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Why Negative Reviews Affect Your SEO

18 May 2021
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Why Negative Reviews Affect Your SEO

While receiving negative reviews is not an objective you would intentionally pursue, mixed feedback from customers can actually help your business to build a more credible online and search presence.

Research shows that only around one in 10 consumers always or almost always ventures online to review a product or service they have recently purchased, but this comparatively small slice of a brand’s audience can have a profound impact on SEO, as well as sales and revenue.

 

That’s because negative reviews are disruptive in a way that glowing reviews are not. A report by PowerReviews found that 82% of shoppers go out of their way to find negative reviews. But perhaps surprisingly, separate data from Reevoo found that visitors who interact with these reviews spend far longer on a site, with conversion rates being boosted 85% as a result.

This highlights the double-edged sword of a negative review. It can lead to lost custom if the information within it is off-putting to the reader, but it can also provide a more genuine, overall view of your brand. Consumers are often sceptical of perfect ratings and overwhelmingly positive reviews.

Are reviews important for search?

Google says reviews provide valuable information to customers who are looking for your business and that they will generally help you to stand out in search. Reviews are surfaced right next to your Google My Business (GMB) Profile in search, and within the Maps section.

To set up a GMB account, head over to google.com/business and click on the Manage Now button to get started. From here, you need to input your business details and relevant information. When your profile has been completed, customers will be able to leave reviews as well as message and call you.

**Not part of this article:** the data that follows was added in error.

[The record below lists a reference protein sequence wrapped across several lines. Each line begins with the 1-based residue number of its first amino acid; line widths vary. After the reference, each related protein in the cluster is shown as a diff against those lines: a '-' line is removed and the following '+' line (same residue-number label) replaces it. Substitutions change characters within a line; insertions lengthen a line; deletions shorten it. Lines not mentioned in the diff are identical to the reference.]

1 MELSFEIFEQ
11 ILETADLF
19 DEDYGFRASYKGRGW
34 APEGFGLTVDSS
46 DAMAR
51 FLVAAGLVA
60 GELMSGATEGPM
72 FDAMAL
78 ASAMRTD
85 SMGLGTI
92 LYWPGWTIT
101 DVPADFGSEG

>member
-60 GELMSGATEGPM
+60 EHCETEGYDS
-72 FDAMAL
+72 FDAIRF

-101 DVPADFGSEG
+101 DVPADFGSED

In its best practices section, Google recommends verifying your business afterwards so you can respond to reviews, sharing links and reminding customers that they can leave reviews, and then replying to them to build trust and credibility.

Can GMB help with local search?

Your GMB profile is a core part of local SEO. Google uses a variety of signals to rank businesses based on GMB, including the location of a searcher, the relevance of GMB information and how it aligns with search intent, and its prominence based on factors such as local content and the number of reviews and upcoming events.

When using local SEO services, you can craft and publish targeted content, then optimise and manage your GMB profile to improve your performance in local search. This means that when someone conducts a localised query, you will be more likely to feature on the first page of SERPs, which can increase key metrics such as click-through rates and dwell time, and lead to more conversions and revenue.

What sort of impact do reviews have?

As noted already, reviews both good and bad increase your authority on search. If you have a large number of reviews, potential customers will have the peace of mind that you are a reputable business with an engaged following. It is unlikely that they will read every single review, so the finer details of user-generated content may not always be important.